We had our own tribes hundreds of years ago, not only the Huns, Goths and Vikings that we think off on the continent but the Celts and different kingdoms within the British Isles.  Now we have moved away from tribes (until you support a sports team) and have then tried to impose our political system on the rest of the world causing chaos, look at Iran, Iraq and many other parts of the world.  The tribes I learnt about in Canada had a whole different perspective on life, with a lot less materialism than we had developed, in fact one of the important things to be able to do as a chief was to give your stuff away and your deeds and stories had the highest value.

Though I think there has been a lot of reconciliation over the last few years, there is obviously and understandably resentment at the way Europeans have treated the aboriginal tribes and displaced them from their homes and traditional lifestyles.  Children were taken from their homes and placed in residential schools and forced to abandon their language speaking only English.  This has led to people feeling devalued on a personal level and one area of the museum housed a display from a project by young aboriginal people from the Saami in the north of Scandinavia, Mauri from New Zealand and First nations in Canada.

moac

One of the pictures from Cuba showing Morgan Freeman as Nelson Mandela with other figures from South African politics.

There was also a display of art from Cuba so all in all there was enough to keep me interested for the day and plenty to take photos of.

I walked back across the campus just before 5 just as lots of students emerged from lectures. Apart from making me feel old, I worried a little that there wouldn’t be space on the bus back to City Hall.  In fact there was no problem nor was there on the metro as most people seemed to be using the opposite line to come out of the city.

This evening I met up with Devan who we had met in Vietnam and who has now moved to be student at Capilano University in North Vancouver. We met in the hostel bar before wandering further along Granville Street to find somewhere to eat.  We ended up at “The Warehouse” where we had a burger and spent a few hours chatting.  He grew up near Cranbrook in the interior of BC and it turned out that he knew quite a few of the places I had visited when I stayed with my Godmother in Trail when I was 11.  His mother and sister are teachers and his Dad was a logger and worked at a sawmill.  After a few jobs including working in the forestry where he had a few encounters with the bears who had hidden from me, one included having to make a quick escape when one charged at him, he is now studying communications and recommended a book called “The master and Magdellan” which they have been studying in class.  We also discussed his prowess as an ice-hockey goalie in school and family ability to grow impressive moustaches (the men not the women!)  his Granddad had won competitions in moustache growing and Devan had been proud of his as a 17 year old.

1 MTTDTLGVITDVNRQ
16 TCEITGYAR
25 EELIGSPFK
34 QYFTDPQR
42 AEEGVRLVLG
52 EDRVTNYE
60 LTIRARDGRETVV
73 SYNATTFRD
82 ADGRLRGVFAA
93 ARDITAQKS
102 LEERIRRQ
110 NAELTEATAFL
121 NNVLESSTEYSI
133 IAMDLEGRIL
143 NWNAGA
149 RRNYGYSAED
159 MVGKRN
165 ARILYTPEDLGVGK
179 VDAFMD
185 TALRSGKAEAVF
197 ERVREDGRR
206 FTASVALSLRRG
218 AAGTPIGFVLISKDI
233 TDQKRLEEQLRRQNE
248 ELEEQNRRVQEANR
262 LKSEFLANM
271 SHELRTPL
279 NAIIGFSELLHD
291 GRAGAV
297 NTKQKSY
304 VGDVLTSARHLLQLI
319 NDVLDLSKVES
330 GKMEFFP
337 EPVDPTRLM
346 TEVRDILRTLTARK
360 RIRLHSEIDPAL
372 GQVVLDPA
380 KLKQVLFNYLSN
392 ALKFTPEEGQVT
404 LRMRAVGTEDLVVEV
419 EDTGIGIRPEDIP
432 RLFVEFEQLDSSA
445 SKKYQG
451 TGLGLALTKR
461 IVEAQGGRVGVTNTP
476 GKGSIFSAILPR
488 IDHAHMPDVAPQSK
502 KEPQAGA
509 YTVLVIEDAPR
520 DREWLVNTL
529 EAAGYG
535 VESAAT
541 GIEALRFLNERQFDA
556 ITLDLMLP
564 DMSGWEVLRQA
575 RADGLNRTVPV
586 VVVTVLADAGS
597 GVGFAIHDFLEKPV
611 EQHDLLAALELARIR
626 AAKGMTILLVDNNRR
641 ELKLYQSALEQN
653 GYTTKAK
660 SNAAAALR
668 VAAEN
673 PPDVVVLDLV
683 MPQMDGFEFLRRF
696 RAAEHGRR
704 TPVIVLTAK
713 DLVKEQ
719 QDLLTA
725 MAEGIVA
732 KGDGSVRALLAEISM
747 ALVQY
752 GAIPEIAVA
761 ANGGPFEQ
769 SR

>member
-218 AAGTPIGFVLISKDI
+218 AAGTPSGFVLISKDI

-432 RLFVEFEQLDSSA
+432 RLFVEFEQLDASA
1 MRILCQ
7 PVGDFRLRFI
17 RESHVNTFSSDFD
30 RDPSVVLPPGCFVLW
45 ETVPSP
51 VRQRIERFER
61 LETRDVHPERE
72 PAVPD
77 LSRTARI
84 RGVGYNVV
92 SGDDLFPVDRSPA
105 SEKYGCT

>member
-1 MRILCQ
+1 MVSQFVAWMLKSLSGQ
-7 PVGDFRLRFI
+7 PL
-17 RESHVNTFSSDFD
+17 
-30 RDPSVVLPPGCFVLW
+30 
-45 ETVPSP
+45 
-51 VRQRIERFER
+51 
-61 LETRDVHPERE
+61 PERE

We left the bar about 11 and it wasn’t long before I was back in my bunk fast asleep as I haven’t really had much of a drink for ages and I can be a lightweight at the best of times.

Round the world Day 23

I’ve had a lazy day today after the last few days travelling.  There were various jobs that needed doing before heading off to Peru at the weekend.  I started by paying for the hostel and recovering my passport, had breakfast and then headed off in to the city in search of the British Consulate.  I hadn’t had chance to get an international driving permit before I left the UK, too many festivals and problems with motorbikes got in the way, so I hope that somehow I may be able to get one here.  Not at the consulate though because that is only open a few times a week and today isn’t one of them, not only that but they only deal with a very limited range of things and driving licences wasn’t listed.

After leaving the consulate I had to take this picture to send to a lad at Driffield School whose surname is Thurlow.  The only one I know.

After leaving the consulate I had to take this picture to send to a lad at Driffield School whose surname is Thurlow. The only one I know.

After being disappointed at the consulate I spent the day wandering round Vancouver, a city that most visitors like.  It has its share of tall buildings and plenty of people but for me has a really nice feel.  I’m not a fan of London having grown up in a village in the midlands and spent most of my life in small towns or villages in the north of England I find London overpowering.  Vancouver somehow isn’t the same.

The seaplane port with Stanley Park on the left.

The seaplane port with Stanley Park on the left.

In my wanderings I went down Hastings Street to the waterside looking over Stanley Park and the harbour.  I walked along the front reading the tourist information notices that expained some aspects of the history of Vancouver.  At Canada Place, the wharf where the cruise ships berth, there was only one in today one of the Holland-America Lines ships the Westerdam.  It was a big ship with probably a few thousand passengers and there were coaches waiting at the kerb to take them on excursions.

One photography book I read suggested that something bright in the foreground added depth.  I thought the heap of sulphur may do it but...